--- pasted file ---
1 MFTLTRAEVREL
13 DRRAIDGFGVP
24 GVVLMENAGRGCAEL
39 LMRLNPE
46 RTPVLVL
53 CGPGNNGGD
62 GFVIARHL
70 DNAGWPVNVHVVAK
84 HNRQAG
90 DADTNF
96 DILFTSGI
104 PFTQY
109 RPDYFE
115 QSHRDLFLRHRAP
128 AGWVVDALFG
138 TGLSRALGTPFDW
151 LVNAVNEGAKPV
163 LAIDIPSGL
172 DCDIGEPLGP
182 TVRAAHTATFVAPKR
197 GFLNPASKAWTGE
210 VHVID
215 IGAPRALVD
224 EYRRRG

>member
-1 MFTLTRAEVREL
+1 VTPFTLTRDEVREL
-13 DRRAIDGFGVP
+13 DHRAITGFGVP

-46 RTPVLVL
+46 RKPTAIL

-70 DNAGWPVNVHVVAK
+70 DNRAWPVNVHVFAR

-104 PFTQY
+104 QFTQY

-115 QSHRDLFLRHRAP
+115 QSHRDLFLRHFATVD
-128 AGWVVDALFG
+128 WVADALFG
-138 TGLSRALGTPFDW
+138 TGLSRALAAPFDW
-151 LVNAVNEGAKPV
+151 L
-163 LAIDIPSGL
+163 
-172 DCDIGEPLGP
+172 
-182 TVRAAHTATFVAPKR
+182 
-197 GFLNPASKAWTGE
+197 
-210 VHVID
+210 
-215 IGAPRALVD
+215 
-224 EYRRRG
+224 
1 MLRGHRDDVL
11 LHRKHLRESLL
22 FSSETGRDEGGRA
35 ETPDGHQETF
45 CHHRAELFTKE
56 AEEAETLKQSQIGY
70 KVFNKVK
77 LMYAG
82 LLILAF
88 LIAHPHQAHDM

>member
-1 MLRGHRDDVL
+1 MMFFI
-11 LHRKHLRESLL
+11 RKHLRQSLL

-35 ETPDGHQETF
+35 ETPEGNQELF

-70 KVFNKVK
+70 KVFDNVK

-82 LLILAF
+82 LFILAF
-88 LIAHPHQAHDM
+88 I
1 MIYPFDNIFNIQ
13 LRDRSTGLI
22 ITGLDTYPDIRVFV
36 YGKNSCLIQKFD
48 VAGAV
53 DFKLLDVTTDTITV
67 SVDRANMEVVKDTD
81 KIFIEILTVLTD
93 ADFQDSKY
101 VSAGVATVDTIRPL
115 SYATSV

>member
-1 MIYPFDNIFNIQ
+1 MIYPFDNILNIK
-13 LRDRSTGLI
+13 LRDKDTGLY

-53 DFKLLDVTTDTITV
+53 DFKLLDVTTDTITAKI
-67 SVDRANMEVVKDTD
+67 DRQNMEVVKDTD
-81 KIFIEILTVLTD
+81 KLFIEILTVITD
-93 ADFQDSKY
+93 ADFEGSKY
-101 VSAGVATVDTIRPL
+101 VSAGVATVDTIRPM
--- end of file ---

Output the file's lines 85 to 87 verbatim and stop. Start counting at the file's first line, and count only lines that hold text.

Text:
48 VAGAV
53 DFKLLDVTTDTITV
67 SVDRANMEVVKDTD